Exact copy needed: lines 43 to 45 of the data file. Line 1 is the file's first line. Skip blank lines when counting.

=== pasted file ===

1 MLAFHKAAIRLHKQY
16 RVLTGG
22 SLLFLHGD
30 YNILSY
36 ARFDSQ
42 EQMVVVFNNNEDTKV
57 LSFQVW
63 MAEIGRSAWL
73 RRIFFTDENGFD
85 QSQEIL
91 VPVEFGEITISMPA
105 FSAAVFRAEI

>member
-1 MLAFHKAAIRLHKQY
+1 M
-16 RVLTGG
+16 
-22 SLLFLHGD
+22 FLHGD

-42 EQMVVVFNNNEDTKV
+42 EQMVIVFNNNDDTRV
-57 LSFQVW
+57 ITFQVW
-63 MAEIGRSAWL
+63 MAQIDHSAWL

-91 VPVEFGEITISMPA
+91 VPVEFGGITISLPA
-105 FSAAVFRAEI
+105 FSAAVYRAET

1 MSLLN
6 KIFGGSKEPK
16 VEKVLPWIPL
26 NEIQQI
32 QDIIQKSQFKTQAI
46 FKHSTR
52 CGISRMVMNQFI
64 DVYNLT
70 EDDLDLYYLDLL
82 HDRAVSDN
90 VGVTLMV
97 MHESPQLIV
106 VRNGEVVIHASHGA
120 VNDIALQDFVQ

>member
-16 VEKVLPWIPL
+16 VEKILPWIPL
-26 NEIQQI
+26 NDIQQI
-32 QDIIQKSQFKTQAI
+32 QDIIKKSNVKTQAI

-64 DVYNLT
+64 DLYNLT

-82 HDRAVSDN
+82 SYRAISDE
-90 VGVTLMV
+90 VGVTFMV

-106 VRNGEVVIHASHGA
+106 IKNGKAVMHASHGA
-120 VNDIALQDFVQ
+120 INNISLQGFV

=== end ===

120 VNDIALQDFVQ

>member
-16 VEKVLPWIPL